Understandably, the primary goal of estate planning is to make sure that your family is well taken care of if something were to happen to you. You want to set them up for success, and with as little stress and conflict as possible.
Even with a traditional family structure, this can be challenging. If you have a blended family, however, and you and/or your spouse has children from before your marriage, you absolutely need to plan ahead in order to protect those you love and keep them out of the way of heartbreaking conflict.
Regardless of the relationship you perceive your spouse to have with your children, some conflict is unavoidable after death, when emotions and tensions run high. The good news is, with careful planning, you can preemptively mitigate this conflict and make sure that your loved ones will be taken care of, in the fairest manner possible, in the event of your death.
It is important to consider all possible scenarios when you have a blended family. While many spouses will leave everything in their estate to each other in the event of their death, this could have the unintended consequence of leaving biological children uninherited.
The best thing you can do is to work with your spouse and an estate planning lawyer to make sure that all of your children, whether joint or previous, will be taken care of should the unthinkable happen to either of you. Working on this together will help ensure that everyone is on the same team during a time of heartbreak and grief, and will help avoid unnecessary squabbles.
If you have a blended family and want to start planning for the future, give us a call right away. Here at Stafford Law Firm, we have the experience necessary to help you protect your family, no matter what your family looks like.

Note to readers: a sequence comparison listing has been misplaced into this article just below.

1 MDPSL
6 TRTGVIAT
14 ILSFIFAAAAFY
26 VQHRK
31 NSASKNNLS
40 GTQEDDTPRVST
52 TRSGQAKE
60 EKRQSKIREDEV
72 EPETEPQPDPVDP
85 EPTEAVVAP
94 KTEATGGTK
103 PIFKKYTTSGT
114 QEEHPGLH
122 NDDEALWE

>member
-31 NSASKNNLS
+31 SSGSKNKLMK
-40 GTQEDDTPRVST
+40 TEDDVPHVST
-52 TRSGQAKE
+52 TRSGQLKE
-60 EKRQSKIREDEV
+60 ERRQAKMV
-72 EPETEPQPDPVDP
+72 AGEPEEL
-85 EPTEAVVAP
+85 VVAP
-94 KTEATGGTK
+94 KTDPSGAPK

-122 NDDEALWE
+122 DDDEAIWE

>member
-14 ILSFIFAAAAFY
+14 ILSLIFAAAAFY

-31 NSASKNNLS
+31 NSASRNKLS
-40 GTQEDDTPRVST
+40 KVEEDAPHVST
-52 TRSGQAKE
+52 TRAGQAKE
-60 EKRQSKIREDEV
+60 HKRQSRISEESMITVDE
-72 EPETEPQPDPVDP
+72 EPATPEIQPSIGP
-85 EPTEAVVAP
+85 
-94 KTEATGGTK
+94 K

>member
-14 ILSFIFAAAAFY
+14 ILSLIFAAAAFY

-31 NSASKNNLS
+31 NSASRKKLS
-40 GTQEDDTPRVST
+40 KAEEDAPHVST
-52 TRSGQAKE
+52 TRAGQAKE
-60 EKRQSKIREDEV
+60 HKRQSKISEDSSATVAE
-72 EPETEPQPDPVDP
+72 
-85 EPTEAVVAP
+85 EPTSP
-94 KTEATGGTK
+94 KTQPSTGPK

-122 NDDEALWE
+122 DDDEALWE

Estate planning for blended families does not have a one size fits all solution. Each family is unique and the way spouses want to split their estate will be different depending on their situation. A trust (such as a joint pour-over trust) is one of the most common solutions blended families opt for. It is important to work with an experienced estate planning attorney in order to make sure your biological children do not end up unintentionally disinherited.
The terms “blended family” and “stepfamily” generally refer to similar family structures. In a blended family, there are children present from prior relationships, whose parent remarries. Generally, a blended family consists of the two spouses and either or both of their children from previous relationships, as well as their joint children if they have them.
The way in which a blended family will handle wills depends on the particulars of their situation. Many married couples will automatically will their estate to their spouse, but this can have some tricky implications when it comes to blended families. If you will everything to your spouse, they then have control over all of those assets and can then choose to leave everything to their biological children, completely leaving your children out of the picture. An estate planning lawyer will be able to advise you on the best way to avoid these heartbreaking scenarios.